The previous three possibilities are hypothetical because most studies do not control for risk attitudes of subjects, so it is not possible, for example, to know if the hot-stove effect is indeed weaker in risk-seeking populations. In general, however, they help to explain why risk-seekers (in gains at least) prefer to explore. More importantly, in our results, this depended on the cognitive control. The signs in the regressions of Table 2 indicate that low cognitive scores coupled with high risk-seeking in gains, decreased exploitation (or, similarly, increased exploration). We have already tried to explain the results of risk seeking, so now we turn to the potential reason why cognitive abilities, as measured by Raven’s test, is connected to a strategic profile (i.e. exploitation/exploration).

Raven’s test can be described as a pattern-recognition task: a matrix is missing one element and the subject has to pick, from a set of options, which one is consistent, pattern-wise, with the others. In this sense, our results have to be stated more precisely: pattern- recognition abilities increase exploitative behavior. This clarification is important because cognitive ability is not a unitary concept, and more importantly, it is not equivalent to intelligence, which is a complex construct (e.g. Gould, 1981; Sternberg, 1999) not derivable from one test (or many).

Some authors who work with cognitive performance and economic decisions interpret results as “facilitation” (Benjamin, Brown, & Shapiro, 2006; Burks et al., 2009). That is to say, subjects with higher cognitive abilities make better decisions because they process/perceive with greater ease/precision the relevant data and options. This is an interpretation that requires the existence of a general cognitive factor (call it g) that is useful for cognitive tasks as well as for economic tasks. The problem is that it requires extensive details on why and how the g factor uses the same tools employed in an inter-temporal task, or a risk-taking task; and suffice it to say that it has not been explained in sufficient detail (to the best of our knowledge).

Alternatively, others affirm that before adhering to a facilitation stance, which requires a clear definition of what is a better decision (i.e. deciding between normative or positive approaches), and accepts the existence of a general cognitive factor g, results do point to the fact that high performers in cognitive tasks make decisions differently (Frederick, 2005). Our results are in line with this position. We found that cognitive scores on Raven’s test modulated the amount of exploitations positively. This was indeed the best strategy in our design, but only if the highest-mean button was exploited; interestingly cognitive scores were not correlated with the number of times this button was pushed (r(31)=0.10, p=0.56) or the number of units won (Table 2). Therefore, the only statement that is supported by the data is that subjects with high scores exploited more. But why should this be the case? Raven’s test measures pattern recognition, which can be defined as an ability to capture regularities. We hypothesize that this notion of regularity lies behind exploitative behaviors. High performers in Raven’s test tend to confirm regularities by over sampling buttons. This is speculative but it serves to explain why a cognitive score, such as Raven’s, is connected to a strategic behavior.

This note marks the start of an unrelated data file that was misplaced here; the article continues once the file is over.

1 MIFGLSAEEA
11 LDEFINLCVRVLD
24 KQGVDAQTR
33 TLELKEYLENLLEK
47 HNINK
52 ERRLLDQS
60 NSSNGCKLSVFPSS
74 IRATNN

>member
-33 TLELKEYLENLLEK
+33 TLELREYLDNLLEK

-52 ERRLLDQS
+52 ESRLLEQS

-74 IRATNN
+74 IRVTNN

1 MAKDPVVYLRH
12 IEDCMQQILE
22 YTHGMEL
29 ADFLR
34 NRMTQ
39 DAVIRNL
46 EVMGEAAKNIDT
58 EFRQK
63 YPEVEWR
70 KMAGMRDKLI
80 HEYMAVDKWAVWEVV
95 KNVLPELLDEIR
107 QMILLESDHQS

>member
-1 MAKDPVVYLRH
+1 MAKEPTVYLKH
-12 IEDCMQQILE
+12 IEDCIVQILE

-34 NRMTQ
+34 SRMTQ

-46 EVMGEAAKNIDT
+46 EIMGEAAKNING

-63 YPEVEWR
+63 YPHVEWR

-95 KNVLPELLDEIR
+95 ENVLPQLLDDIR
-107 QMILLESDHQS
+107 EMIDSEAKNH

5.2. Financial decisions

The similarity of the MAB game to financial decisions has been described by Payzan-Le Nestour & Bossaerts (2012). To make their point, and among other arguments, they use over-the-counter (OTC) transactions as an example. In these transactions itis important to know what to invest in and also with whom to trade, and on many occasions this requires sampling of both trading partners and investments. Beyond OTC , many financial decisions require exploration/exploitation and learning, especially when facing assets with behavior that follows some sort of probability distribution.

Our results are relevant for the two main ways of considering behavior in finance: 1) Bayesian updating (which supports proposals such as the efficient-market hypothesis); and 2) Behavioral finance (which supports proposals such as herding behavior). In the first approach, prices are corrected efficiently, via arbitrage, because subjects update their estimates following rational rules, such as Bayes (for more on Bayes rule in finance see Pastor & Veronesi, 2009). In the second, equilibrium deviations are common because people are full of psychological limitations that make them feel overconfident, be averse to losses, and fall prey to a myriad of cognitive mishaps (more on behavioral finance in Barberis & Thaler, 2003). We now turn to brief reflections on how our findings address each proposal.

Bayesian updating depends on feedback. Just to recall, in the original Bayes formulation, the posterior probability is a function of what is called prior probability. The former can be taken as my current assessment of the probability of the behavior that I am interested in (e.g. prices), and the latter, my beliefs before any new information arrives (which is why it is called ‘prior’). Bayesian learning models affirm that when individuals receive new information they update their assessments (posterior) following a version of the original Bayes Theorem. Oncethe update is complete, the posterior becomes the new prior or belief for the next point of time when new information arrives (more in Griffiths, Kemp, & Tenenbaum, 2008).